How to Preserve Copyright on a CD

By David Hastings

A music CD has automatic copyright protection when it is created, whether or not it is registered with the U.S. Copyright office or contains a copyright notice. But both registration and notice help protect your rights in important ways. Copyright registration is required before you can sue for infringement. It will also help prove your case and, if filed on time, allows you to win attorney fees and statutory damages. A visible copyright notice prevents an infringer from claiming that the infringement was an innocent mistake. Both are important to preserve your rights.

A music CD has automatic copyright protection when it is created, whether or not it is registered with the U.S. Copyright office or contains a copyright notice. But both registration and notice help protect your rights in important ways. Copyright registration is required before you can sue for infringement. It will also help prove your case and, if filed on time, allows you to win attorney fees and statutory damages. A visible copyright notice prevents an infringer from claiming that the infringement was an innocent mistake. Both are important to preserve your rights.

Step 1

Add a copyright notice to the CD. Proper notice includes three things: the phonorecord copyright symbol (the letter P in a circle), the year that the CD was first published and the name of the copyright owner. The notice must be "permanently legible to an ordinary user." Printing the notice visibly on the CD should be sufficient.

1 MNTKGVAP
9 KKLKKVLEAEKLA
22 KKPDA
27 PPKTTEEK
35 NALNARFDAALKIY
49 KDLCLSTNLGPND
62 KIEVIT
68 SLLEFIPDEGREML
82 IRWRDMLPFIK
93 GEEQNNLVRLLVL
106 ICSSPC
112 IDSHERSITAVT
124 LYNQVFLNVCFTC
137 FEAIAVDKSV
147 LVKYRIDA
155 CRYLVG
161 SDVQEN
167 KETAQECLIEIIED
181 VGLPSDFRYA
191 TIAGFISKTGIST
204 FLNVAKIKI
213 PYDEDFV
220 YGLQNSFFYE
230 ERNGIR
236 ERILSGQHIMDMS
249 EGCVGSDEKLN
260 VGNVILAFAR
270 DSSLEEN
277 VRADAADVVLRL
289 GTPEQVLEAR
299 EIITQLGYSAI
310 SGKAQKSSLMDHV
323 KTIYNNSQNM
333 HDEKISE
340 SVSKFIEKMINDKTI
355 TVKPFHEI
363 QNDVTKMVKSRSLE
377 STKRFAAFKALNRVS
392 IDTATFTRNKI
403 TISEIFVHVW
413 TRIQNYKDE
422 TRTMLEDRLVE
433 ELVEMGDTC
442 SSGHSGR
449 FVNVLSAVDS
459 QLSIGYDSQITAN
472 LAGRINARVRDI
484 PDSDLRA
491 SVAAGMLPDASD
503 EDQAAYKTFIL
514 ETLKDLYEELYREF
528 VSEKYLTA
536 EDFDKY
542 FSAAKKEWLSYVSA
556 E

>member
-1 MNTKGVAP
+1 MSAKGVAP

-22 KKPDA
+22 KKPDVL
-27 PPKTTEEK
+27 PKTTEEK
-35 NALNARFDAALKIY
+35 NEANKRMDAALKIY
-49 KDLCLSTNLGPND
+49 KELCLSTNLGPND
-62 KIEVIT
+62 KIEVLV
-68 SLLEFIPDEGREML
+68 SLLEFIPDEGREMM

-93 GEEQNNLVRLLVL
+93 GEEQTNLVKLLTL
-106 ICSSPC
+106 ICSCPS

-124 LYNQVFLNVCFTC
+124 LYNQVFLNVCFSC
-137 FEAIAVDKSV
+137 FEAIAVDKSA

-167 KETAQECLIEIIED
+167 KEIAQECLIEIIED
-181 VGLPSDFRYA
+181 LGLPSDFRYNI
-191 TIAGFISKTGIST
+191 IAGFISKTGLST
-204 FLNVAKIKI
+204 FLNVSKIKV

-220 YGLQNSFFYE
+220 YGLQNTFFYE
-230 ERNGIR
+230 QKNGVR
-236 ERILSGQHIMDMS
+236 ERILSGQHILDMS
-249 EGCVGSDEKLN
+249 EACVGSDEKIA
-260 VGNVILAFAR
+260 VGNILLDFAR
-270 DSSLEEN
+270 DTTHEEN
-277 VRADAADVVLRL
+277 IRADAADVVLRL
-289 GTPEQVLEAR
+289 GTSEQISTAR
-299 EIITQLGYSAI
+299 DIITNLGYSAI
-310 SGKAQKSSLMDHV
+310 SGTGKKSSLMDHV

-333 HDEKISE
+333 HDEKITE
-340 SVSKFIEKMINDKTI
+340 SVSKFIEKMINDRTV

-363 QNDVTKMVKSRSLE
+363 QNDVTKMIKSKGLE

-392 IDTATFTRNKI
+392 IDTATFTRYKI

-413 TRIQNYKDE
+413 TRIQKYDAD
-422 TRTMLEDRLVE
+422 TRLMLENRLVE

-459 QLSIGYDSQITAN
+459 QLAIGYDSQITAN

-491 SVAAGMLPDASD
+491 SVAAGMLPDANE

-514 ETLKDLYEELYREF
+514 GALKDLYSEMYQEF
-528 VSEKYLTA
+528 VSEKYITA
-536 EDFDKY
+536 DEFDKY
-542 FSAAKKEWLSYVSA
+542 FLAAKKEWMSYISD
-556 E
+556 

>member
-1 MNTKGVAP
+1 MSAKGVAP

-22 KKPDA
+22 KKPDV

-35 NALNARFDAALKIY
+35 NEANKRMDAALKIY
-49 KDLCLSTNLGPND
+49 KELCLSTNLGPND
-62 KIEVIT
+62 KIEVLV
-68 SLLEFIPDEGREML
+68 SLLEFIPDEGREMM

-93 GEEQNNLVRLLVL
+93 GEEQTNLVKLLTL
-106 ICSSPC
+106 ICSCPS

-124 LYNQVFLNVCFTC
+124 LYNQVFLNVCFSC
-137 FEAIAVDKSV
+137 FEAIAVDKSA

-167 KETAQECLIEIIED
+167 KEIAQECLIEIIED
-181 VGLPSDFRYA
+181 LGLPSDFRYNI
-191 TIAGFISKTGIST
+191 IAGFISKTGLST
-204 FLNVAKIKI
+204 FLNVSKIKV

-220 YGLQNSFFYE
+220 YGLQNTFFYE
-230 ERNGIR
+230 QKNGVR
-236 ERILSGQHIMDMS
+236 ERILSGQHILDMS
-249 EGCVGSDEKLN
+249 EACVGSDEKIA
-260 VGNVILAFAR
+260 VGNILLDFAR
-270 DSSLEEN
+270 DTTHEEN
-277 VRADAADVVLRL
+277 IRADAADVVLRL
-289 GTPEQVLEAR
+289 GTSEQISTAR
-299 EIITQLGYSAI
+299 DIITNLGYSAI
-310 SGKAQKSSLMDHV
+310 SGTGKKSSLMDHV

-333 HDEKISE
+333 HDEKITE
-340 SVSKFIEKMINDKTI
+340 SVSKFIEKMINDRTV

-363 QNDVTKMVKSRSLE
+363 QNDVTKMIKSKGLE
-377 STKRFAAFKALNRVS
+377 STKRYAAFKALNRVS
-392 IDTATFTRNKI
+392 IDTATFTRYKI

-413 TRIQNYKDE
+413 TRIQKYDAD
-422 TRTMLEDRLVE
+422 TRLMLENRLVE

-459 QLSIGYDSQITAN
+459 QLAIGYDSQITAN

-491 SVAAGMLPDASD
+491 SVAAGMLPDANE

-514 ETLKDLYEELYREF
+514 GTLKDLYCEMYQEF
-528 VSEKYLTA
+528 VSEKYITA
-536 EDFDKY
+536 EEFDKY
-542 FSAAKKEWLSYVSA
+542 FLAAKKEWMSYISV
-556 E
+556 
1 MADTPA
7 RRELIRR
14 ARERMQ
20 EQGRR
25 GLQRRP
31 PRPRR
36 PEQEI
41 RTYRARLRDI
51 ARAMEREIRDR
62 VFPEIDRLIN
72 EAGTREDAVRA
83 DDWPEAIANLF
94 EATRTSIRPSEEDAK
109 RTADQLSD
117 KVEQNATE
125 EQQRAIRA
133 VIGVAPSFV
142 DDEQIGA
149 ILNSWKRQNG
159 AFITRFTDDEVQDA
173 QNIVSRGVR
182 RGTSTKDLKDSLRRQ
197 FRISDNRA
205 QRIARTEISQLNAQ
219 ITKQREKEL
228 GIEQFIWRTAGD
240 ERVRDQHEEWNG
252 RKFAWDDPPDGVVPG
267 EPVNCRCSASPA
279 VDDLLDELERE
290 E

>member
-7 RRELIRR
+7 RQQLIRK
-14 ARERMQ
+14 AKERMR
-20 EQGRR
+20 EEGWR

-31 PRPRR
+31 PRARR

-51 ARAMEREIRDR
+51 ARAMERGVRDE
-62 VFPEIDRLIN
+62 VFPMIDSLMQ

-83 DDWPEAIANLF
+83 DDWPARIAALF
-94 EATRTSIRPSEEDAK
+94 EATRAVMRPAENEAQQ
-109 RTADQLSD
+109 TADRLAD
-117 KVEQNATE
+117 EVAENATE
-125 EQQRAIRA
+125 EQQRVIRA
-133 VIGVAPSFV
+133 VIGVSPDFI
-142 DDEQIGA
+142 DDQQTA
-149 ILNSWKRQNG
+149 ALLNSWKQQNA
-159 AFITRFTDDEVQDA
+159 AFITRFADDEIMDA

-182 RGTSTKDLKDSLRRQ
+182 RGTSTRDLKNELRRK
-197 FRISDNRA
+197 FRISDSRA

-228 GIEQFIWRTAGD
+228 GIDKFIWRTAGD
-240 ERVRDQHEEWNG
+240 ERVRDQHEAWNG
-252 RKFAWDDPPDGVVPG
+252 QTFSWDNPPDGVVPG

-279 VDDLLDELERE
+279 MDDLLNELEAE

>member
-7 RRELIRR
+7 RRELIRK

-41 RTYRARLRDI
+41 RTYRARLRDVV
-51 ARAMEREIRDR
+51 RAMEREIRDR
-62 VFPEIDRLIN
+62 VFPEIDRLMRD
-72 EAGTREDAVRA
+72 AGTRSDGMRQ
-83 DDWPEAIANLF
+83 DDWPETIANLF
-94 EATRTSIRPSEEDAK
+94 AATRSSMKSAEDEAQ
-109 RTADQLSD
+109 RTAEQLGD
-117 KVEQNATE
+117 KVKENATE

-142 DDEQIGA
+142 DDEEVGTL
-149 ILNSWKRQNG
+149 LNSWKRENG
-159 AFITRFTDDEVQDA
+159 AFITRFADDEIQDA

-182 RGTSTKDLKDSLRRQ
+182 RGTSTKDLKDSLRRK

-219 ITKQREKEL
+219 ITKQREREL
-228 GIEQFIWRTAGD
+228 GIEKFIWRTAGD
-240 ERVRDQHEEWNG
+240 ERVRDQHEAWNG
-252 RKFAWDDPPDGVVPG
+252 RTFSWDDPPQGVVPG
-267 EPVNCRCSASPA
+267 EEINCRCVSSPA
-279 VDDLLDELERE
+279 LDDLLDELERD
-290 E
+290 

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Step 2

Determine whether you need to register the underlying musical compositions. Registering a specific recording of a song is not the same thing as registering the "musical composition" itself (that is, the music and lyrics). If the music was composed by the same person or persons who performed it, you can register both the recording and the underlying composition at the same time. If not, the composer should probably register his composition separately. (You can still register the recording even if the composer has not registered his work.)

Step 3

Print and fill out form SR. If you are registering the musical composition as well as the CD you should still use form SR, but include information about the author(s) of the musical composition and the sound recording. (They are the same person, but you fill out the information separately.) If the CD is a compilation, be sure to identify the original recordings in space 6 of the form. If the form is confusing, you may want to seek help from a qualified attorney or an online legal document service.

Step 4

Collect the deposit and payment. The "deposit" is a copy of the CD if it has not yet been published, or two copies if it has been published. The copies will be deposited with the Library of Congress. Also prepare a check for the appropriate filing fee.

Step 5

Send your form, deposit and payment to the Copyright Office. The office will take several months to process it. Once it is finished, it will send you a certificate of registration.

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How to Get a Copyright for an Instrumental

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